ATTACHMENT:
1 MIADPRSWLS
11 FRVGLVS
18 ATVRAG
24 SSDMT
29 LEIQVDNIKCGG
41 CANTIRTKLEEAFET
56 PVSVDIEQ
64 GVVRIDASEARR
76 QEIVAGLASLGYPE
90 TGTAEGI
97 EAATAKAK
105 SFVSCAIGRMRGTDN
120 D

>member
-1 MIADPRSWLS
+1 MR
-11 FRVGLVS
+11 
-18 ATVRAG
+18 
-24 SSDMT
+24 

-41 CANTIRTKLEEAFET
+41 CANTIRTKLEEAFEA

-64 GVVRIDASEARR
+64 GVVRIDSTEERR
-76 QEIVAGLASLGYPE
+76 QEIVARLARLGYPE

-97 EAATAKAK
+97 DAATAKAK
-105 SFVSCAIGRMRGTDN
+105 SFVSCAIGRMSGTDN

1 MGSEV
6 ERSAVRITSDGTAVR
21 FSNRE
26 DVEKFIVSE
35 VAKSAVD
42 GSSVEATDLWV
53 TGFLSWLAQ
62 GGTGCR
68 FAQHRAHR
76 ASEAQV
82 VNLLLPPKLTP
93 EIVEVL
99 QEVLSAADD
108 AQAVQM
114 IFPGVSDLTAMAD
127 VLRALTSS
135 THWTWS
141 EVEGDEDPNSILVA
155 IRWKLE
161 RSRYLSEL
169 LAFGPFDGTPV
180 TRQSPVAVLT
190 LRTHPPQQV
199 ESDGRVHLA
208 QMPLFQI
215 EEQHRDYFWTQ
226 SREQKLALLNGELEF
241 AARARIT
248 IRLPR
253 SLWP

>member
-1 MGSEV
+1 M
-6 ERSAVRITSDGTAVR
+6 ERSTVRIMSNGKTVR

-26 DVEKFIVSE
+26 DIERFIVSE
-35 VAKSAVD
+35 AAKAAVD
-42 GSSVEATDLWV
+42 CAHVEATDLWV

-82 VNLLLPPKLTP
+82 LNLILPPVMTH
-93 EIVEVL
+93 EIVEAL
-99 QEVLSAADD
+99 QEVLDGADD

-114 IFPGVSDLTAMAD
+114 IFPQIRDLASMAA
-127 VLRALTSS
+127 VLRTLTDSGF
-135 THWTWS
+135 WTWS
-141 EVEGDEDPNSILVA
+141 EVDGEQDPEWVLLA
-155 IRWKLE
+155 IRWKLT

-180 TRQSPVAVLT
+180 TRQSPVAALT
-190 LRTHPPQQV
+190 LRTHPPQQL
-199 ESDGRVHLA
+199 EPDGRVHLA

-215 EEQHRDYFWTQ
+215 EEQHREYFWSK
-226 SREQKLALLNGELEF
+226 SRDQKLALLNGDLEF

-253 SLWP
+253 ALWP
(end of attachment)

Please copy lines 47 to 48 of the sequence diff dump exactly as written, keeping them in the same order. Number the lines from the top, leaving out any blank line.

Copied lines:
114 IFPGVSDLTAMAD
127 VLRALTSS